As the U.S. withdraws from Syria and Afghanistan, here are lessons from the Iraq War

Jan 7 '19
President Trump speaks to members of the  military during an unannounced trip to Al Asad Air Base in Iraq on Dec. 26, his first visit to U.S. troops deployed in a war zone since his election two years ago. (Saul Loeb/AFP/Getty Images)

President Trump’s decision to withdraw U.S. troops from Syria and roughly halve the number deployed in Afghanistan may set the stage for the return of the Islamic State, which some commentators warn is already underway.

In December 2011, U.S. forces withdrew from Iraq, formally ending Operation Iraqi Freedom, after they and partner forces had reduced terrorist and insurgent violence there. Islamic State militants that they had driven into hiding took advantage of the civil war in neighboring Syria and reemerged as the organization against which U.S. and other forces have most recently been engaged.

Preparing for the future

If the United States withdraws from Syria, Afghanistan and potentially Iraq, its planning for potential future engagements with the Islamic State or some splinter organization should include a robust strategy for collecting intelligence from locals, lest it repeat its experience during the early months of the Iraq War.

That’s what we concluded after evaluating emails recently released by the U.S. government from the first year of the Iraq invasion in 2003.

The emails consist primarily of “tips” that Iraqis sent to the Coalition Provisional Authority (CPA) — the country’s transitional government — from December 2003 to May 2004. They offer a rare, unfiltered look into the shadowy world of human intelligence collection. And they help piece together the historical record of America’s knowledge of and response to the growing insurgency in Iraq.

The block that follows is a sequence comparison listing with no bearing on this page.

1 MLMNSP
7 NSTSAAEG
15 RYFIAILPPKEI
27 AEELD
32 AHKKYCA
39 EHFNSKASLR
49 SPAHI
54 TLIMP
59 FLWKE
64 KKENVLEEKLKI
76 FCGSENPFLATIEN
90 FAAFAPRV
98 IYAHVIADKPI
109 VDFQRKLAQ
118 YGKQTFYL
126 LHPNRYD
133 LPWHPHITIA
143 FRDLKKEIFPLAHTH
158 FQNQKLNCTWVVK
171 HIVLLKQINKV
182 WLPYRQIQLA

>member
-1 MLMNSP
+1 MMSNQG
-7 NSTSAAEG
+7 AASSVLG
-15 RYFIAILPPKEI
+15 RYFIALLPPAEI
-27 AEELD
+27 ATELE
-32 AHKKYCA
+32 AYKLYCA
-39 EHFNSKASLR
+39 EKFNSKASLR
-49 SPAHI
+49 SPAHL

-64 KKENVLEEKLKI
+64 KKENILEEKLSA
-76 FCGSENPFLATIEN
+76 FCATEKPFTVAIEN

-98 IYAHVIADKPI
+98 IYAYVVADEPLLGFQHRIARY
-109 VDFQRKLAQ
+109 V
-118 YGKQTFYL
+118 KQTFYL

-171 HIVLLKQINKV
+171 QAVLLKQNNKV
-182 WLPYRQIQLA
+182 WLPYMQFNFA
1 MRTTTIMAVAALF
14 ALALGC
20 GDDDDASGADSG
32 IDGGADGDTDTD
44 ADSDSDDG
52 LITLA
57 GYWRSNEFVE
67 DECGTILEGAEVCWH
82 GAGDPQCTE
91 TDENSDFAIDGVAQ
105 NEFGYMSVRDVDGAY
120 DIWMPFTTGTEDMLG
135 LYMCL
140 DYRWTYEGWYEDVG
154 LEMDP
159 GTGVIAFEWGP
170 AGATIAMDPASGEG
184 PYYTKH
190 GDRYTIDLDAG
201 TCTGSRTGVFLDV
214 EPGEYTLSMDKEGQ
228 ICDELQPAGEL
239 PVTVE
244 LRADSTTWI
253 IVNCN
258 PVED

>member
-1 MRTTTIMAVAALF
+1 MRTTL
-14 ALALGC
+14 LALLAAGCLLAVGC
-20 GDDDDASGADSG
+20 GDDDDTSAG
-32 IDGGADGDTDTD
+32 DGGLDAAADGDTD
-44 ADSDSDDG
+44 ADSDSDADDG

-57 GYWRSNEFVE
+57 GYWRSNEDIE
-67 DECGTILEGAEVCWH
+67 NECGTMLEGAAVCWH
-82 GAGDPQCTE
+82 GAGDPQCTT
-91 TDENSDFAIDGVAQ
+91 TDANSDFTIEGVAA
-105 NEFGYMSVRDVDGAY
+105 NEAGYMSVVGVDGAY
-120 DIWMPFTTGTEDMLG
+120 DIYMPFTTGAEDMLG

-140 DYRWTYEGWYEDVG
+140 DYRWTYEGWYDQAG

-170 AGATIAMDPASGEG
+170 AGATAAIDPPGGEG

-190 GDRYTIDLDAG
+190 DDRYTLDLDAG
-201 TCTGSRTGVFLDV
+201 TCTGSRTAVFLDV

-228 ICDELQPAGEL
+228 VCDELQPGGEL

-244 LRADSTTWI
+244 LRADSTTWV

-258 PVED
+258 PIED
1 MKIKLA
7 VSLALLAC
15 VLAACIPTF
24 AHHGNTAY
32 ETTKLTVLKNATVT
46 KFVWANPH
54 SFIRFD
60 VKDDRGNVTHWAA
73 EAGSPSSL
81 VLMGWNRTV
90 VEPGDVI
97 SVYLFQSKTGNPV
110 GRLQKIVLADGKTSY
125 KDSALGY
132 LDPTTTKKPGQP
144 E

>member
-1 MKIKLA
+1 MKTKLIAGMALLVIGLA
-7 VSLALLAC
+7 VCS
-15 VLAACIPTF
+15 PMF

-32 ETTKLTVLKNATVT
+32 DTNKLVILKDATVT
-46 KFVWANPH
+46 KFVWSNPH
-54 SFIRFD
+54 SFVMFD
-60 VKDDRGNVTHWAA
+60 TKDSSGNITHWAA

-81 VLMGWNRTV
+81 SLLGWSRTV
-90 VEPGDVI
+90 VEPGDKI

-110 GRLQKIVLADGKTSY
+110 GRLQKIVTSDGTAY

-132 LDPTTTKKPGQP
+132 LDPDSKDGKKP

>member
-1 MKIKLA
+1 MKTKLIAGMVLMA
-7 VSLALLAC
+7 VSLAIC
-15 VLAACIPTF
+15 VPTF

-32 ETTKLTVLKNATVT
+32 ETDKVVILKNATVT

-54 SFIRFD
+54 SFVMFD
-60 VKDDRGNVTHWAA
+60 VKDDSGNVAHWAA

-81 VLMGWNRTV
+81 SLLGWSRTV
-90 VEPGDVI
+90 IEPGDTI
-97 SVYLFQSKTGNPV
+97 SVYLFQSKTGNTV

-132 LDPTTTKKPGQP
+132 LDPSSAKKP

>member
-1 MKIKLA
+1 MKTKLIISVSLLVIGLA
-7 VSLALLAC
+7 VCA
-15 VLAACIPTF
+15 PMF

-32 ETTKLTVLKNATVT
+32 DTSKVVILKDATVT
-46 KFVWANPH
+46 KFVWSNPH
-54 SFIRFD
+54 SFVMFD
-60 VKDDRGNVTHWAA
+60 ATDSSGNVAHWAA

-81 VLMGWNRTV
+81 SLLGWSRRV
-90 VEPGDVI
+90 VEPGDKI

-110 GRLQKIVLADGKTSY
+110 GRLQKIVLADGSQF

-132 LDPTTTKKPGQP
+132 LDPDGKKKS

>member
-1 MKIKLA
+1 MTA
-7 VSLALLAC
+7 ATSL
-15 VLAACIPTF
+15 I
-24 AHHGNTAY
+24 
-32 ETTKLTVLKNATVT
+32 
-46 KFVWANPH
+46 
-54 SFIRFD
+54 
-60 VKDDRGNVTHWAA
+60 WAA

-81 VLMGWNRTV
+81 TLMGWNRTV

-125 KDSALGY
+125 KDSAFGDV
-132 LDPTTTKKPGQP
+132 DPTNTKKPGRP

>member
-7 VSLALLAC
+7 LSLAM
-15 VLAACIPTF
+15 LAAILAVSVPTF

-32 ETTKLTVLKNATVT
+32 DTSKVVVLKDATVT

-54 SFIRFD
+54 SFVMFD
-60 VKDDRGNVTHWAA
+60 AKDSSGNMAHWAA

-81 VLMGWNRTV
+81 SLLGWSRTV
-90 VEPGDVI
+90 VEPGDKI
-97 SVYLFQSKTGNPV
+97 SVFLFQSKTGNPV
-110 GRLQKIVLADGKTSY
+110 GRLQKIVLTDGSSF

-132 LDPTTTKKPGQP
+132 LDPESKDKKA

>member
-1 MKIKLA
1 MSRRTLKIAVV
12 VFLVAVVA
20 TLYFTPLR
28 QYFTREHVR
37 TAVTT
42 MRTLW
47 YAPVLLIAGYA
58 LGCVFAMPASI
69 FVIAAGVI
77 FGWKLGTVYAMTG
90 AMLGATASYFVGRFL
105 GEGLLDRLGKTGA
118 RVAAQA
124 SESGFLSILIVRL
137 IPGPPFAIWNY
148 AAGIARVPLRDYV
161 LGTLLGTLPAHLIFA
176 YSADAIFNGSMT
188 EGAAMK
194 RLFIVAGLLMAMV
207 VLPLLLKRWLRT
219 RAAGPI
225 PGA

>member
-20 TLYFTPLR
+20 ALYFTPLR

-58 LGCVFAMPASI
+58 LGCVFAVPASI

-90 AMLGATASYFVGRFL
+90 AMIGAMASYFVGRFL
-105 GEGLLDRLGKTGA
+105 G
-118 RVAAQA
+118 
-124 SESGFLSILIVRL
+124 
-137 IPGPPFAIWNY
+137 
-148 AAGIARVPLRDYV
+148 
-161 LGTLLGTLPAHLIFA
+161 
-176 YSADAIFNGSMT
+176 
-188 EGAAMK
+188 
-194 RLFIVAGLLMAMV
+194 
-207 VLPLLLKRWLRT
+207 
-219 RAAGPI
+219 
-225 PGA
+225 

These and other wartime documents suggest that the CPA did not lack intelligence during this early war period. Rather, it probably had difficulty determining the credibility and relative importance of potentially competing information. Its tips program had too few resources and ran into trouble coordinating with various U.S. entities deployed in Iraq.

What challenges did the United States’ early “tips” efforts face?

The CPA originally launched the tips program to help root out corruption and track down senior Baathists, including Saddam Hussein himself. But Iraqi citizens responded with a much broader range of information. While we now know that some of the tips were inaccurate or irrelevant, at the time these were potentially considered serious.

Much of the information received may have distracted U.S. officials from the growing insurgency. For instance, the CPA received a number of tips about weapons of mass destruction (WMD), which may help explain why the United States kept searching for WMD for more than 18 months after the invasion had  begun. Several informants claimed to personally know where these weapons were hidden and who was handling them.

As you can see in the email below, one writer even referred directly to the U.N. inspections that immediately preceded the invasion, describing a “large campaign” to hide WMD evidence beforehand.

Other emails describe kidnappings, hostage situations, black market gasoline sales, the theft of gold from Saddam Hussein’s family, and even Russian intelligence activity. Iraqis also emailed in tips on alleged Baathist activities, which may have reinforced U.S. analysts’ expectations that Saddam loyalists were the most likely to organize violent resistance.